Inside U.S. Bank’s Super Bowl strategy
- U.S. bank is using Super Bowl ads and brand experiences to grow build brand recognition
- Visitors to a U.S. Bank lounge can try new banking experiences, which is a way the bank can gently introduce them to new product innovations
For a company with some money, there’s no better opportunity for exposure than the Super Bowl. Just ask U.S. Bank, whose hometown of Minneapolis will host 125,000 visitors coming for the big game next week.
During the week of the event, it’s placing ads that will “take over” a light rail station near the stadium, and Super Bowl-branded ATMs will let customers donate to the American Red Cross. It isn’t an official NFL sponsor, but it will be placing TV ads that will run locally during the Super Bowl pregame show, along with sponsored videos on Facebook, Instagram, Twitter and a Snapchat filter. It won’t be running national ads during the game. The bank is in its third year of a 20-year deal that gives it naming rights to the stadium hosting Super Bowl events. It was also a bank lender that helped finance the stadium.
“It’s an opportunity for us to expose existing and future consumers to the brand and tell the story of who we are as a company,” said Chris Lee, head of sponsorships for the Minneapolis-based bank. “This is our crown jewel, having our bank step onto a national platform — it’s an awareness play.”
The timing of the Super Bowl comes at a convenient time for U.S. Bank, which launched a massive rebranding effort two years ago. It’s a strong performer in the industry with a reputation for strong leadership and talent and competitive products and services, and with $459 billion in assets it’s the fifth-largest bank by assets in the country. But all of that doesn’t necessarily translate to consumers and potential customers, who barely recognize it as a universal brand.
“From a sponsor perspective, what we’re trying to do is align more closely with products, though our primary focus has been on the general brand [awareness],” said Lee, who added that the product demonstrations aren’t directly intended to drive customer acquisition but to drive stronger awareness of the product offerings.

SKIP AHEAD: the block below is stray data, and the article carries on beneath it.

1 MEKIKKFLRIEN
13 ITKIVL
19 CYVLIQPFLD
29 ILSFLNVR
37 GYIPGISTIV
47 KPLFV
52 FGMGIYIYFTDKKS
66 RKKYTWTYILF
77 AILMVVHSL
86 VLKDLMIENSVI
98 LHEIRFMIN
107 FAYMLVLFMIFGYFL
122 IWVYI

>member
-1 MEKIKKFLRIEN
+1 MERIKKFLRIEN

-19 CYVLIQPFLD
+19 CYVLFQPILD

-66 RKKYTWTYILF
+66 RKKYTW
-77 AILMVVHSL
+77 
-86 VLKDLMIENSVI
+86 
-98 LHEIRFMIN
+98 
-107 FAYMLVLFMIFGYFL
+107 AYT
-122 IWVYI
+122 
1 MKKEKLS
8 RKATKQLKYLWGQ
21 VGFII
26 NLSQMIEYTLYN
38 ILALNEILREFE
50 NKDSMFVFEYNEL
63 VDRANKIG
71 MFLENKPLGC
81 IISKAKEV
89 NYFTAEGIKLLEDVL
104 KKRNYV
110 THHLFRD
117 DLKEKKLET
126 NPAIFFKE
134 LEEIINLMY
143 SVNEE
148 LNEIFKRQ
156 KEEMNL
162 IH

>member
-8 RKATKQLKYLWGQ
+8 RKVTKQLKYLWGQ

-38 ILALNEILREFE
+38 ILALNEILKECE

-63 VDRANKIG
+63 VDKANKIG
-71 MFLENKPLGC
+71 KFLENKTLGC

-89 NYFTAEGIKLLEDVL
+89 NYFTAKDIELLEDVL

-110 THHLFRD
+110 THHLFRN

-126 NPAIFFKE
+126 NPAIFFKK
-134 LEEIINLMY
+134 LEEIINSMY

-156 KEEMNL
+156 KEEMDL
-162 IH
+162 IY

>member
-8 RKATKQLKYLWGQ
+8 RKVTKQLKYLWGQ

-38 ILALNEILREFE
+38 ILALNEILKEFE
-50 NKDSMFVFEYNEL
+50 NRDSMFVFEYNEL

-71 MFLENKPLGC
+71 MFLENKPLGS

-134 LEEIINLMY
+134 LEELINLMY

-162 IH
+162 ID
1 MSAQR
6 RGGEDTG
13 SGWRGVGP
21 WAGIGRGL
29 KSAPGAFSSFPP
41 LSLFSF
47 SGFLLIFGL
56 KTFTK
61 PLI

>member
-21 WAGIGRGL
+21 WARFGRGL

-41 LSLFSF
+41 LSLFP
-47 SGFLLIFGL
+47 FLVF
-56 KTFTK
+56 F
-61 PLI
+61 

The Super Bowl, being a national unifier among everyday Americans, gives the bank an opportunity to get on their radars without having to do a hard sell of its financial products and services. For example, it’s doing a five-day takeover of a nearby restaurant to create the “Possibilities Lounge,” a venue to showcase new banking experiences that customers can explore like the future of payments, with Visa and Diebold Nixdorf. In 2016, U.S. bank launched a marketing and advertising campaign on the “Power of Possible” theme, which highlighted on employees’ passion for helping consumers and business owners achieve their goals and dreams.
Visitors to the Lounge will be able to accumulate points by doing their best touch-down dance; U.S. Bank will make a cash donation to charity based on the points they receive. They’ll also be able to use a “Future of Banking ATM” to unlock a voucher of points which can be transferred to a payment wearable; these points can be redeemed for a gift. Zelle will be there too, in the background, to show customers on the payments interface how money moves between the different parties.
“We want to get people in the space, and help them get exposed to the brand and learn a little bit and get engaged in a fun activity,” Lee said.
U.S. bank spends $20 million annually on its various sponsorships, according to an estimate from consulting firm ESP Properties, the eighth largest among major U.S. banks; Bank of America, Citi and Chase spend the most. Brand awareness is top of mind when it comes to sponsorships but driving consumer interest in products is equally important, said Jim Andrews, svp of ESP Properties.
“I would never say that any sponsor should look at sponsorship as purely an awareness play,” he said. “You’ll want to talk to [the customer] and activate with [product] promotions. That’s where you can really bring them to life and make them relevant to the people you’re trying to reach.”
Header image credit: Wikimedia Commons / Darb02 (image has been cropped)